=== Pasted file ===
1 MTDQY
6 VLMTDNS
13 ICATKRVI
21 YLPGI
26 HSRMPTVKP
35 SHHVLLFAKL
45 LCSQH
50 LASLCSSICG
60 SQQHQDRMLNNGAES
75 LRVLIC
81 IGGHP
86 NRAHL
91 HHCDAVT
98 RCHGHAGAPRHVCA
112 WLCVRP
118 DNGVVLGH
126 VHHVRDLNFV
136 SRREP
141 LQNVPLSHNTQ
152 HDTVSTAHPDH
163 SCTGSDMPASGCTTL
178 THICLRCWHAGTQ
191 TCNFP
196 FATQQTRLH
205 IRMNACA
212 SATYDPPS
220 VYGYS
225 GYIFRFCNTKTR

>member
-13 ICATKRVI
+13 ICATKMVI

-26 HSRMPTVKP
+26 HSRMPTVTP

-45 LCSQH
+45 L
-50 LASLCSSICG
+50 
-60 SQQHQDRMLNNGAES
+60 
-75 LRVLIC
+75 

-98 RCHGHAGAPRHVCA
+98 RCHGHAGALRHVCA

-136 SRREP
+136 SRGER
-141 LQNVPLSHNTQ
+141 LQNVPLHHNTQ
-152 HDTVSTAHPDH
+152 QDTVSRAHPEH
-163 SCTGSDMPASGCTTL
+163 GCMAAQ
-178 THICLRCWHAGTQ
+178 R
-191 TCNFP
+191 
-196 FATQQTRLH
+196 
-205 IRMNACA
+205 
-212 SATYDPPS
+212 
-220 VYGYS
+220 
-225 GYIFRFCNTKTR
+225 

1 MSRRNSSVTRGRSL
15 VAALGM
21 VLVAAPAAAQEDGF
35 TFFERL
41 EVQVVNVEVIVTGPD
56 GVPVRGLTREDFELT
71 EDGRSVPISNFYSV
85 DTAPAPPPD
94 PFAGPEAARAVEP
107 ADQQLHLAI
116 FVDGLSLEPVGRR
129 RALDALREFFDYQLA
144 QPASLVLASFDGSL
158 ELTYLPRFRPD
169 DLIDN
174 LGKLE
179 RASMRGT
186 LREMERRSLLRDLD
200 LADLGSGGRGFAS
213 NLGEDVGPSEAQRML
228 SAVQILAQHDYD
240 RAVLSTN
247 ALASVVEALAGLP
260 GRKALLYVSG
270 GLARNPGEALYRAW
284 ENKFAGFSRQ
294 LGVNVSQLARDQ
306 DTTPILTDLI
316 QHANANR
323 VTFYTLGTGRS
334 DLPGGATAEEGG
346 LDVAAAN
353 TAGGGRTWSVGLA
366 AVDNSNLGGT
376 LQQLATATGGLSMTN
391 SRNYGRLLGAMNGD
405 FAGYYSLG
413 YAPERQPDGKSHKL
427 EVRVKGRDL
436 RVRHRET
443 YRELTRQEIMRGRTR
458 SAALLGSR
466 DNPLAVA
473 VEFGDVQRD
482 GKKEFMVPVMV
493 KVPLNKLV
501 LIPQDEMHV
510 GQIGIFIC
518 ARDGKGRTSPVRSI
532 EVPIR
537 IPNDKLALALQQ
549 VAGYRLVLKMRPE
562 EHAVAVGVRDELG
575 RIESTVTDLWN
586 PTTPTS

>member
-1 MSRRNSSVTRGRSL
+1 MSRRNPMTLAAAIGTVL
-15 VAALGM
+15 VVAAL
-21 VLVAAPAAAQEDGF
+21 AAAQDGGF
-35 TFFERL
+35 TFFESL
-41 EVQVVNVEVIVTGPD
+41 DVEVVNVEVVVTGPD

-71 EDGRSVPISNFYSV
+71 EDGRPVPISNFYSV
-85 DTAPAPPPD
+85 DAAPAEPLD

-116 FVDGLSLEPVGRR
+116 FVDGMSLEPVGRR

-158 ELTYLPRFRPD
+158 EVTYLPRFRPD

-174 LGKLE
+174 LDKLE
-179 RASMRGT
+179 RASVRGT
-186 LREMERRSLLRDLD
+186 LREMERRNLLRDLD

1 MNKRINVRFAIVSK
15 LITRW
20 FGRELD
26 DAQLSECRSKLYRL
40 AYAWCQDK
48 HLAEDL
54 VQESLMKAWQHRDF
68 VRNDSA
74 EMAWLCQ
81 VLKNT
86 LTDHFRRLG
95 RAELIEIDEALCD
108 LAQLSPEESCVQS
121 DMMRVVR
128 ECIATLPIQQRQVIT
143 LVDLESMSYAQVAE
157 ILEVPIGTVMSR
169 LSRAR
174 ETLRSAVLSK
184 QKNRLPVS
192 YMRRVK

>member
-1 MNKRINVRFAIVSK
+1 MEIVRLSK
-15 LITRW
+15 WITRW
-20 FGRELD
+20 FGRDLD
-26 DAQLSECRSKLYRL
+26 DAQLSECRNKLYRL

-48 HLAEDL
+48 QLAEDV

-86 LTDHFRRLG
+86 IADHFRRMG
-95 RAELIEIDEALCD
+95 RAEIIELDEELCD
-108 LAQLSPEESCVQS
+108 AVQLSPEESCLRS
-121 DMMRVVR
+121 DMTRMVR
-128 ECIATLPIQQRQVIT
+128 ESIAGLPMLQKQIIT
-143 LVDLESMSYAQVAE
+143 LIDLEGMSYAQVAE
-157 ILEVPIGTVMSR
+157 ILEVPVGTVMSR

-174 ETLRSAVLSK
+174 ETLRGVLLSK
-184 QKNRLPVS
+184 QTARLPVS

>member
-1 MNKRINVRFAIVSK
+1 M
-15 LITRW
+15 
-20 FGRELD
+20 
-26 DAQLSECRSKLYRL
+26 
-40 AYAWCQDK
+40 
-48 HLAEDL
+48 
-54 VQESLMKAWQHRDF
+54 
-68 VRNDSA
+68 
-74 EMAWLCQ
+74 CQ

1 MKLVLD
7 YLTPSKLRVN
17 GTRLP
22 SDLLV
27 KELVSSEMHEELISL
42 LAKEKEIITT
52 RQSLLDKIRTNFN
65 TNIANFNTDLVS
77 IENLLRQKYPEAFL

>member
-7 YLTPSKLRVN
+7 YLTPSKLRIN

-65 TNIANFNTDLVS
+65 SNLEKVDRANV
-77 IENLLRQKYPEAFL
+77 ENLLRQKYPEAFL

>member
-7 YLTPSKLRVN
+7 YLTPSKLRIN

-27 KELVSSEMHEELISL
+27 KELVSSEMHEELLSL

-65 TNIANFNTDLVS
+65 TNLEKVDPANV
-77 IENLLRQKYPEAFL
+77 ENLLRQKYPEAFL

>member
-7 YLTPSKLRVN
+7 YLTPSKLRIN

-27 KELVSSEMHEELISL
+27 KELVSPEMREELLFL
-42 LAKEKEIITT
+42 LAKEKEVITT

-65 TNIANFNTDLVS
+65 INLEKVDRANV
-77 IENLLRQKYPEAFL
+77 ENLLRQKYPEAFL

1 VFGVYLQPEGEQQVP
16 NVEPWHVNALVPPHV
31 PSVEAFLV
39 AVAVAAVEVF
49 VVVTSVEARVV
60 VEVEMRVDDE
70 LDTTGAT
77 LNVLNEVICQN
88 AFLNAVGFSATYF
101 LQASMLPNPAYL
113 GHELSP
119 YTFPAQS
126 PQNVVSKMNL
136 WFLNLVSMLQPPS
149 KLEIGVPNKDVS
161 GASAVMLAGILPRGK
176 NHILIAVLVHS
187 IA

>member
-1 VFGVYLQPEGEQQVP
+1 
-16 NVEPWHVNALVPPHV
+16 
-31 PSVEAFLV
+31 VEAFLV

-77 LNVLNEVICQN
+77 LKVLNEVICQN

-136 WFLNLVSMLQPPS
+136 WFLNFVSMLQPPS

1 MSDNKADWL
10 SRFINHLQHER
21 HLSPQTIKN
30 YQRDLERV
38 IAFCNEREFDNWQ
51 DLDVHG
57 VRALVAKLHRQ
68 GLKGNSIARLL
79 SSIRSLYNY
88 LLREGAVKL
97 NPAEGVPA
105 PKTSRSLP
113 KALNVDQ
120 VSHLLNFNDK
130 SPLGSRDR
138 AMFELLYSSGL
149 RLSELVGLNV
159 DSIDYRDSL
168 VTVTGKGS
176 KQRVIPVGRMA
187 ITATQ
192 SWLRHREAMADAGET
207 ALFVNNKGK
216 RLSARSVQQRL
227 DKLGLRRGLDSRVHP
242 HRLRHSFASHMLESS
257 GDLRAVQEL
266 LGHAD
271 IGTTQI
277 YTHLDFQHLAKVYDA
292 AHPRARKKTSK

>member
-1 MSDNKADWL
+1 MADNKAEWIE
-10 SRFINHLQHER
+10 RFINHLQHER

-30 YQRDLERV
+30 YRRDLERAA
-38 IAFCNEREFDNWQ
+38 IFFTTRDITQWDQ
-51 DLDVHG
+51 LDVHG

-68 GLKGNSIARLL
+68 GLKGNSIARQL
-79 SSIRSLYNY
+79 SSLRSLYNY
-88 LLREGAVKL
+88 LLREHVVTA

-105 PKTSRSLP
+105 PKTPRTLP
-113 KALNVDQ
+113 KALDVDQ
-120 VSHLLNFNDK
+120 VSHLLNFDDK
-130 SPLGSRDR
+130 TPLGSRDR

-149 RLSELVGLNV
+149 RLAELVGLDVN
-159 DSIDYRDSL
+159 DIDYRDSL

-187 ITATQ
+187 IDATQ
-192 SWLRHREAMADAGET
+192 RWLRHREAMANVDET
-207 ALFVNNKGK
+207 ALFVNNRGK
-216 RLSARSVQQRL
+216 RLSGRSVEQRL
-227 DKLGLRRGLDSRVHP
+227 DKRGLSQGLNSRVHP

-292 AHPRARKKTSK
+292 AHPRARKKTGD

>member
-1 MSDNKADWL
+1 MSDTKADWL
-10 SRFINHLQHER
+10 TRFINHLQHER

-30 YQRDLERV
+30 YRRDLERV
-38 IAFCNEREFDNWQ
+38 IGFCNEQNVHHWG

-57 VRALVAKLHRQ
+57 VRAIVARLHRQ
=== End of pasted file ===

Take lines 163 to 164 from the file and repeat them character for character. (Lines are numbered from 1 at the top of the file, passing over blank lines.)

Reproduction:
169 LSRAR
174 ETLRSAVLSK